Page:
Bush limelight outshines presidential hopeful Kemp

Not long ago Vice-president George Bush toured the drought-stricken lands of Africa. He flew to Geneva to deliver a plea for aid to famine victims. And back in the United States his pile of press clippings grew. Meanwhile, Republican Congressman Jack Kemp, also a potential contender for the 1988 presidential nomination, had to cope with a much less dramatic disaster.

Ellicott Creek, a troublesome waterway that has been overflowing its banks for a century, flooded again and wreaked an estimated $12 million in damage in Amherst, N.Y., a town in Mr. Kemp's district.

In terms of publicity, the times have been lean for Kemp, compared with the bountiful days of the Republican National Convention where he all but wrote the party platform.

``Your publicity goes in waves,'' observes Jim Roberts, director of Kemp's political action committee. ``Jack was on a very, very good and long publicity ride after the convention.'' Now Bush has the ride, he says. Kemp supporters hold that his time will come around again.

``The vice-president is the institutional heir to Ronald Reagan, and Kemp is the philosophical heir,'' says Mr. Roberts, who points to issues such as tax reform, the ``opportunity society'' theme, and lower minimum wages for youth workers as issues identified with both Reagan and Kemp. It is Bush, however, who remains on a high publicity roll.

Air Force Two recently carried the vice-president to Moscow for the state funeral and a meeting with new Soviet leader Mikhail S. Gorbachev, followed by visits to Grenada, Honduras, and Brazil. News reports back home grew even more glowing as writers speculated about his strong position as the Reagan successor.

Kemp, who is also considered a likely candidate, was on the move, too, during March. He made 27 speeches on his proposal for tax reform at such events as the Oneida County Lincoln Day Dinner in Utica, N.Y., and the Southern New Hampshire Association of Commerce and Industry in Nashua, and traveled to a total of six states. ``That's more states than George Bush visited,'' says Kemp press secretary John Buckley.

Finally, on the same day two weeks ago, both Bush and Kemp dined with members of the news media. Bush sat in the state dining room of the White House at a March 25 breakfast listening to President Reagan tell reporters that ``I don't think there's ever been a vice-president that has been as much involved at the highest level in our policymaking and our decisions as George, or that has been a better vice-president than he has. He's been the best.''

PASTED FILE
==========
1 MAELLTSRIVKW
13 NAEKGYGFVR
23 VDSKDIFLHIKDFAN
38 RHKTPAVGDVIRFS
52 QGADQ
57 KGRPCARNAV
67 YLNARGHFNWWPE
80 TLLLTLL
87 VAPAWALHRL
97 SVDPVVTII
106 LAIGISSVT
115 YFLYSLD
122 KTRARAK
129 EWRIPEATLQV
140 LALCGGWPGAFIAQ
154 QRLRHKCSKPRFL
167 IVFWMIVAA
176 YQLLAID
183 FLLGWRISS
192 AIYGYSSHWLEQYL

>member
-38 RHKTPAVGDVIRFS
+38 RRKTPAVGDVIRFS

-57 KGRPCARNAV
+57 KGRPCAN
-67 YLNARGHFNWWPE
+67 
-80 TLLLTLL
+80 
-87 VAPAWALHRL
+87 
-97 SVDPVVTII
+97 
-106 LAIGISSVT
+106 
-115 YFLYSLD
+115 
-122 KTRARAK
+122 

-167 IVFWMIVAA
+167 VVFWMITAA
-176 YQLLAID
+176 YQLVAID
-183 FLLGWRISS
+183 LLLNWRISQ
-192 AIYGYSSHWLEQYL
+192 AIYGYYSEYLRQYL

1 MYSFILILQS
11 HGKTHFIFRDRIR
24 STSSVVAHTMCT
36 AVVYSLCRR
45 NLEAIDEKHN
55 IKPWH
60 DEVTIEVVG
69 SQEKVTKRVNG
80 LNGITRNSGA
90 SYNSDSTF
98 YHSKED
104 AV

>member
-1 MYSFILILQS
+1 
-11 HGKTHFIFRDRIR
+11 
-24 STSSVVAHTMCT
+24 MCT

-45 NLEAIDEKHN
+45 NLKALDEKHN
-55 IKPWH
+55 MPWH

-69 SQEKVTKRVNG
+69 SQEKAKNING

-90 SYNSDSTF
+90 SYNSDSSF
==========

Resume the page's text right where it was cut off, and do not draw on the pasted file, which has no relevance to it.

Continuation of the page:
Jack Kemp, on the other hand, lunched with reporters at a restaurant a few blocks away from 1600 Pennsylvania Avenue and held forth on the economy. When one reporter asked whether recent changes in the Bush staff meant the vice-president was preparing for a 1988 campaign, Kemp snapped back, ``Oh, I really don't have anything to say about the vice-president's staff.''

The congressman then apologized, saying, ``I'm sorry to jump on the question.''

The testiness is unusual for the normally upbeat Kemp, whose political ambitions have hardly been a secret. His political action committee (PAC) Campaign for Prosperity raised and spent $1.6 million last year to help GOP candidates. A side effect has been the building of national ties for Kemp.

At the luncheon, however, he was clearly in no mood to talk politics.

``Right now there is so much going on,'' and politics is interfering, he said. ``I have people asking me whether or not we're going to be able to get the enterprise-zones bill [a Kemp backed proposal aimed at helping inner cities] passed because it may do something for Jack Kemp.

``That really kind of discourages me a little bit that we can't get a bill through Congress because it's considered political.''

Press secretary Buckley traced the prickly response at the luncheon to what he called a ``transition period'' for Kemp.

Since December the congressman has come under more intense scrutiny as a possible candidate, said Buckley, a former Reagan-Bush campaign official who recently joined the Kemp staff.

``George Bush is a good person for flying to funerals and flying to other countries,'' says Buckley. ``He's not getting good press for putting forward a vision for what direction the country should be going in.'' While Bush performs his duties for the White House, Kemp untiringly travels the country explaining his plans for economic prosperity with lower taxes.

Meanwhile, Bush is pictured in the world press, and Kemp is saddled with the vexing problem of the Ellicott Creek flood. At one point last month a White House official informed Kemp mistakenly that his district had been awarded emergency assistance, and Kemp aides busily informed the local press. When the error was discovered an hour later, Kemp aides had to make more calls to cancel the announcement.

After high-level discussions, including a meeting with Donald T. Regan, White House chief of staff, Kemp won about $900 million in federal emergency funds for his district.

The final resolution may have offered him some consolation. ``He probably got the approval because he is Jack Kemp,'' said an administration official who asked not to be named. ``I think they bend over backwards in most cases'' for him, said the official.

But for the most part, as Kemp begins to gear up for a national drive toward 1988, the going has been rough. A top GOP official expressed surprise recently that the Conservative Political Action Committee, a group that includes many Kemp allies, recently gave the congressman only a narrow plurality over Bush in a straw vote. The official said he had expected Kemp to win the popularity contest easily.

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